A quantitative analysis was carried out of planktonic diatoms (biogenic opal) and calcareous nannofossils (biogenic calcite) in late Quaternary sediments (MIS 1^6) from four cores along a N^S transect east of New Zealand from 39‡50PS to 50‡04PS across the E^W-trending submarine ridge, the Chatham Rise. This was done to trace movements of oceanic fronts and to improve calcareous nannofossil stratigraphy for the last 130 000 yr in the SW Pacific. Sites ODP 1123 and Q 858 are below present day subtropical surface waters north of Chatham Rise. Site DSDP 594 is below present-day mixed temperate^subantarctic surface water south of the rise, and site ODP 1120 is below subantarctic surface water. The more diverse and opportunistic planktonic diatoms provided marker species for subtropical surface waters (Alveus marina, Fragilariopsis doliolus, Rhizosolenia bergonii and Azpeitia nodulifer) and others for subantarctic surface waters (Nitzschia kerguelensis, Thalassiosira lentiginosa). Application of these tracers permits the following conclusions: (1) subtropical conditions persisted north of Chatham Rise throughout the past 130 000 yr, in spite of the cooling of surface waters during colder periods; (2) during warm times (MIS 5 and MIS 3, and in MIS 1), the sporadic occurrence of subtropical species south of Chatham Rise indicates occasional admixture of subtropical surface waters that far south; (3) subantarctic waters extended to the southern slopes of the Chatham Rise during MIS 5b, late MIS 5a to early MIS 4, during the warmer time intervals in early MIS 3, and during latest MIS 3 to early MIS 2; (4) subantarctic frontal conditions existed over southern Chatham Rise during early MIS 4 and late MIS 3 to early MIS 2; and (5) it is probable that during cooler times, MIS 6, MIS 5b, and in MIS 2, intensified particle transport from the Bounty Trough to the northern flank of Chatham Rise occurred by intensified boundary currents. The larger abundance fluctuations in both microfossil groups at the sites south of Chatham Rise than north of Chatham Rise reflect northward shifts of the Circumpolar Subantarctic Water (CSW) and a contemporaneous disappearance of Australasian Subantarctic Water (ASW), implying an elevated temperature gradient between the surface water masses north and south of the Chatham Rise at the times of such northward shifts of CSW. Calcareous nannofossils are less diverse than diatoms, and are less specialised. Some calcareous nannofossil species show abundance shifts at the same time at different latitudes. Two of these abundance shifts can be used for correlation between subtropical and subantarctic sediments in the SW Pacific: (1) reversal in the relative abundance of Calcidiscus leptoporus and Coccolithus pelagicus associated with the MIS 2/1 boundary; and (2) drop in abundance of Gephyrocapsa muellerae or medium-sized Gephyrocapsa at the MIS 4/3 boundary. An additional abundance shift seems to be restricted to subtropical to mixed temperate^subtropical^subantarctic surface waters: (3) increase in abundance of G. muellerae or medium-sized Gephyrocapsa at the beginning of MIS 2 below the Okareka tephra.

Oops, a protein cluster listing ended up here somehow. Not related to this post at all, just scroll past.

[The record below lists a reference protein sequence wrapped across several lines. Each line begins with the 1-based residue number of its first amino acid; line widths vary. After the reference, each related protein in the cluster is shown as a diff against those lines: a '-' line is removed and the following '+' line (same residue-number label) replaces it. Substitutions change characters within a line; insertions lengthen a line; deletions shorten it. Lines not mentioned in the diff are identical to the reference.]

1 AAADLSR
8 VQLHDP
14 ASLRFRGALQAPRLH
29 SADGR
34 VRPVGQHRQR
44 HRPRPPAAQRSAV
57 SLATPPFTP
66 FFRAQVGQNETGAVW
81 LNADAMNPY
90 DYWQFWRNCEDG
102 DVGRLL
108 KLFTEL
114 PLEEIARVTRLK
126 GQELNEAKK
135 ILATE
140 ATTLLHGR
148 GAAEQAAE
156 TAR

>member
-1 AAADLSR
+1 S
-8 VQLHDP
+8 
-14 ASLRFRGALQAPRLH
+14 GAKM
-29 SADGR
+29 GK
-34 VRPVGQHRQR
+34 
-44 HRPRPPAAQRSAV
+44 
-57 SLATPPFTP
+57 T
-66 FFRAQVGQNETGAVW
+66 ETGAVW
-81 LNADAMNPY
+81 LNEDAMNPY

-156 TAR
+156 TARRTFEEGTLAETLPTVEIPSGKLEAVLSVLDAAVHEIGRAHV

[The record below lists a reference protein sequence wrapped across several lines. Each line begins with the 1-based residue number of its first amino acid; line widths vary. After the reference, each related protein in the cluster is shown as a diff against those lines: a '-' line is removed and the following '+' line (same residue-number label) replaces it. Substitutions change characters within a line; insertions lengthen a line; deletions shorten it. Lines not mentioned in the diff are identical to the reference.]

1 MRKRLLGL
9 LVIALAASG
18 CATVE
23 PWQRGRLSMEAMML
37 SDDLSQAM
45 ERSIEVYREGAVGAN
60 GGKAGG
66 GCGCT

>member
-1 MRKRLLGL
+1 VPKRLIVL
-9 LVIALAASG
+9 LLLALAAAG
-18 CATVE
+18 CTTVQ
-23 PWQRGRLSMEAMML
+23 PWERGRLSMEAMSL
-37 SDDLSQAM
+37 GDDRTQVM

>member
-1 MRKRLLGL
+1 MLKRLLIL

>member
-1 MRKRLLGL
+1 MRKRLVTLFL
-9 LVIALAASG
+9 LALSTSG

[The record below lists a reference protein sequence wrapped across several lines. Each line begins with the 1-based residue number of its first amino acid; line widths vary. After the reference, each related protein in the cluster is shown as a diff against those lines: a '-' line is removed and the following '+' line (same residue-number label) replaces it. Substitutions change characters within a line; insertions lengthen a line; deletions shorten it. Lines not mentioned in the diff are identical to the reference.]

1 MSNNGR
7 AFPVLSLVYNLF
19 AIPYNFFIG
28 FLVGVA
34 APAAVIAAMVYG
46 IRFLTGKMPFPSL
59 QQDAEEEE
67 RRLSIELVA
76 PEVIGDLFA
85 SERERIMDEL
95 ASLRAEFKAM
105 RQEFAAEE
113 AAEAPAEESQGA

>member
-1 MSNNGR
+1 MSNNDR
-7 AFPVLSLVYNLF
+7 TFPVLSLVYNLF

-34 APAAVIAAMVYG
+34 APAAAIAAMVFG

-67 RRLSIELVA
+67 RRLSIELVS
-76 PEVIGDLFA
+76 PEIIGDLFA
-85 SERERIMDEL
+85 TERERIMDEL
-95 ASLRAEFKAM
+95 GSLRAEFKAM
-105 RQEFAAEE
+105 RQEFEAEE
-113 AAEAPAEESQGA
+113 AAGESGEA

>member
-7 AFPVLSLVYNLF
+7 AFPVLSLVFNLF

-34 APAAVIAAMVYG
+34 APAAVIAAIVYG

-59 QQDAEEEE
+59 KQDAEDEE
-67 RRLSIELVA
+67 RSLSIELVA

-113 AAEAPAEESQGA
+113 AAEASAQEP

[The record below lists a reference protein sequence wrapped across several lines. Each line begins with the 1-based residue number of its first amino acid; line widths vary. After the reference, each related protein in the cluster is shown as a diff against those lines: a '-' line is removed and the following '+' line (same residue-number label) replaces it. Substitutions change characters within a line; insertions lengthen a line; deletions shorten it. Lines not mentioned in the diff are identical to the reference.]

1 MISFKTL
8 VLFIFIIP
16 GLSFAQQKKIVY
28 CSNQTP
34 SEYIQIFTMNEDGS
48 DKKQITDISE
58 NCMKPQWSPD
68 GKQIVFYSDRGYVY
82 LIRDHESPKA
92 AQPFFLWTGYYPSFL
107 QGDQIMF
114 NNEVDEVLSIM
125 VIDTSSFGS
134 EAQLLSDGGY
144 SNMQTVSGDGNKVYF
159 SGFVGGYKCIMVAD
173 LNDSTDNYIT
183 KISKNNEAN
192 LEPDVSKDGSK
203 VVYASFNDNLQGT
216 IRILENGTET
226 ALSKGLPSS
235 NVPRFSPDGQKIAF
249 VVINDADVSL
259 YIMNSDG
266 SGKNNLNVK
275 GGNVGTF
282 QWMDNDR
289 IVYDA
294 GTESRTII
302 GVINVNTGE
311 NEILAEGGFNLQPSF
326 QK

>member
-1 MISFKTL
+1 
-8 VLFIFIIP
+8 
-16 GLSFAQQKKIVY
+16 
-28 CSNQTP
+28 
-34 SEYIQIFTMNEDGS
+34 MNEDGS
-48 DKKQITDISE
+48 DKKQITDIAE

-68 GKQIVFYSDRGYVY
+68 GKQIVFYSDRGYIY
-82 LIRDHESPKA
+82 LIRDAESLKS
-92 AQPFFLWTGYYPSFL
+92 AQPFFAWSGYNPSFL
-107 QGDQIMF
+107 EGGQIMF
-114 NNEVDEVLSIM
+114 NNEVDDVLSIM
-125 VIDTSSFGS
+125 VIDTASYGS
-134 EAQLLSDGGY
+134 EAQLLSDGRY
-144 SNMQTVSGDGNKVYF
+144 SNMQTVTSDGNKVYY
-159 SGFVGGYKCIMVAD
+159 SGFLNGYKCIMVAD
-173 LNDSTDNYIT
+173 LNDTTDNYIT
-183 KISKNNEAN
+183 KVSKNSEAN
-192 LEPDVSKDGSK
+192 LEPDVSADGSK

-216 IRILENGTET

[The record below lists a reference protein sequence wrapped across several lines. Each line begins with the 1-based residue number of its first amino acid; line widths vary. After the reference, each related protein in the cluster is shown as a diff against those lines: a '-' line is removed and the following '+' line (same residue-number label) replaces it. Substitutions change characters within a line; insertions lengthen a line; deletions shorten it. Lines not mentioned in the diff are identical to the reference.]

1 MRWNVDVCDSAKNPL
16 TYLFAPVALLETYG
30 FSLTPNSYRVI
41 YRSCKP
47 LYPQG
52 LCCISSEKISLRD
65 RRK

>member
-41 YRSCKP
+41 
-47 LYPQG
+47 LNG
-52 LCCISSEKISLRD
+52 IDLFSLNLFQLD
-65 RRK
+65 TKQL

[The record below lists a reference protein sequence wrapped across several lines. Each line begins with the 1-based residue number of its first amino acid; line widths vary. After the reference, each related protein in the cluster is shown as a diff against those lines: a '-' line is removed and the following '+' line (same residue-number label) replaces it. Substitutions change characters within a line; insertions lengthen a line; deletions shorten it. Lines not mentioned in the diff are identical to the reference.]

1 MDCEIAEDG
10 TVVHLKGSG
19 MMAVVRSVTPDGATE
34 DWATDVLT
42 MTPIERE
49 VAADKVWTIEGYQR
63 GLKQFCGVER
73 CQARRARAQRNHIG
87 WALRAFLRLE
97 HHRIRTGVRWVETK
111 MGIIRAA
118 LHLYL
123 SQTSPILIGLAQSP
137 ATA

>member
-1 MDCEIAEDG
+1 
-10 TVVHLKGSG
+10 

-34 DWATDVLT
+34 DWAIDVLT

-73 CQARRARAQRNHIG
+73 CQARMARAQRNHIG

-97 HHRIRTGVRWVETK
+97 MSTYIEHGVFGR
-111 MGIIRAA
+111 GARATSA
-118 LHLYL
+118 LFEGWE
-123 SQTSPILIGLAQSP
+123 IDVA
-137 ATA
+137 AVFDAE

Late Quaternary Oceanic Fronts along Chatam Rise indicated by phytoplankton assemblages, and refined calcareous nannofossil stratigraphy for the Mid-Latitude SW Pacific

DI STEFANO, Agata
2004-01-01

Abstract